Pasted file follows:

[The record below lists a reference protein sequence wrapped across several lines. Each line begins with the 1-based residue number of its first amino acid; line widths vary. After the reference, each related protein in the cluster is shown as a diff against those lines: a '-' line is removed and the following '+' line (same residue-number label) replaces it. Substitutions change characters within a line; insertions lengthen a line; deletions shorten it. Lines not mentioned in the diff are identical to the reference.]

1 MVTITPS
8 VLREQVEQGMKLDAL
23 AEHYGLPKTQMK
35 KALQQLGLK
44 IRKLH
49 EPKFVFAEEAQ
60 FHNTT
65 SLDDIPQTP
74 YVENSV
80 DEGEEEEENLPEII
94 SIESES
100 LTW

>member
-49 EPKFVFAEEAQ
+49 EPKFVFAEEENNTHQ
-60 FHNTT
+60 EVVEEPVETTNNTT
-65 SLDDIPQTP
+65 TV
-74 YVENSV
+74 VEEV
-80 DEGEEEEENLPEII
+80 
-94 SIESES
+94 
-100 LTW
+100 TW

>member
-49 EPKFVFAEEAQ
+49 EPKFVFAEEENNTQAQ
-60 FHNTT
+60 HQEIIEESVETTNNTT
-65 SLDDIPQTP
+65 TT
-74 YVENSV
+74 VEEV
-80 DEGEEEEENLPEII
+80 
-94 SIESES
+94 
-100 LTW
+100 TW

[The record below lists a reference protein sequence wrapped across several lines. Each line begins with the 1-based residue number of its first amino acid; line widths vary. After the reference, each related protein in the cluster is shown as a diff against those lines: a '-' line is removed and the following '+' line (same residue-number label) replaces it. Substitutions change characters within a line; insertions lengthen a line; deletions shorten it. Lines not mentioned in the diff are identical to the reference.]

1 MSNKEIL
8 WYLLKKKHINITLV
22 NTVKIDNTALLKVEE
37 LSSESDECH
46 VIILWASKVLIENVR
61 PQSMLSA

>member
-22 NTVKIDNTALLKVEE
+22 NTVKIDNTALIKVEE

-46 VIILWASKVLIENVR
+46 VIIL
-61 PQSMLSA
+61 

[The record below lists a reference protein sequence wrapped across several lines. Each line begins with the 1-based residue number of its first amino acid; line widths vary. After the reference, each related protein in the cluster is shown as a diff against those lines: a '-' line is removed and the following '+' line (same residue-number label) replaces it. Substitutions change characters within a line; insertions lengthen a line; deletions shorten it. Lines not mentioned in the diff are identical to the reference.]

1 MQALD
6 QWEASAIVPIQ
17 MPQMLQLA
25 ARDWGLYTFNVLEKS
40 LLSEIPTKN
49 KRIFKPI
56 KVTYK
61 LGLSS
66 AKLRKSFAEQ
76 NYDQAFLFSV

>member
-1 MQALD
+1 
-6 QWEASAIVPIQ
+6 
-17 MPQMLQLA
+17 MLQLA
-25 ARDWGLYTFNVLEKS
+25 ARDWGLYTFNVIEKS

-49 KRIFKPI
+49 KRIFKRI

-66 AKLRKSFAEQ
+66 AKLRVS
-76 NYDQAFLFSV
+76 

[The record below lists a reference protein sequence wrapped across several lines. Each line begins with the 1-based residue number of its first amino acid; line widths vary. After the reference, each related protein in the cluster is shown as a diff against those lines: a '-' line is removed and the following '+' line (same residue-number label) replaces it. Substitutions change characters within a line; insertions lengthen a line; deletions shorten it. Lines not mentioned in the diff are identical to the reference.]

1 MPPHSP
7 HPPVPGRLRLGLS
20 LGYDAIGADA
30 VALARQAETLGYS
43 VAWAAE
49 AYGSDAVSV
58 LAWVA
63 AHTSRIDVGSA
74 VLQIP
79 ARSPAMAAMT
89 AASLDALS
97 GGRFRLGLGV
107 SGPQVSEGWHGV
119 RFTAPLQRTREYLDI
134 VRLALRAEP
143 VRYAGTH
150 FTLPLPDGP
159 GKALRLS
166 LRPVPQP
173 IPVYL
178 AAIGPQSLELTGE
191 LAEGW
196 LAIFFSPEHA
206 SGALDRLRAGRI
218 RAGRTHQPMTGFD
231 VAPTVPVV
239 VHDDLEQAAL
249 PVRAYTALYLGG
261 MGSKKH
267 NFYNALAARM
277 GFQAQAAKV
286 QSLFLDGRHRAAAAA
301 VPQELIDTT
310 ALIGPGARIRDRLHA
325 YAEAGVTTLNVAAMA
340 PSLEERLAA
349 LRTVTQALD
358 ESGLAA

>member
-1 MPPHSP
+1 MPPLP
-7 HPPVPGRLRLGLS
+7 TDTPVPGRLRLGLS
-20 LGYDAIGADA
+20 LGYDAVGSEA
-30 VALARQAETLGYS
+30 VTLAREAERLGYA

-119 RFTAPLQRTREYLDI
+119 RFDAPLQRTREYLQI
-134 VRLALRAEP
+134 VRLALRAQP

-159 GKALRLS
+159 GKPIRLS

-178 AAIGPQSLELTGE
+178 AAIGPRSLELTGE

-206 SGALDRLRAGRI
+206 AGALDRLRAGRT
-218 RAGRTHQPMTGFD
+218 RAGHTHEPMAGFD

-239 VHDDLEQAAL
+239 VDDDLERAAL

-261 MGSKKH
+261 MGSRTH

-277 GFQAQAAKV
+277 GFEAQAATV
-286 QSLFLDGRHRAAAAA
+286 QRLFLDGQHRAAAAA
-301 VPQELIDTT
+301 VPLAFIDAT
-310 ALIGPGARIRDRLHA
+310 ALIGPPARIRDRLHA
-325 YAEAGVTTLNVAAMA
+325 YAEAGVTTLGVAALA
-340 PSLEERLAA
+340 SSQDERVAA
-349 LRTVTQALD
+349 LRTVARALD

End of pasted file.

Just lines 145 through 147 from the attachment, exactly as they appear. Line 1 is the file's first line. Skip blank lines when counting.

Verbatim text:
+239 VDDDLERAAL

-261 MGSKKH
+261 MGSRTH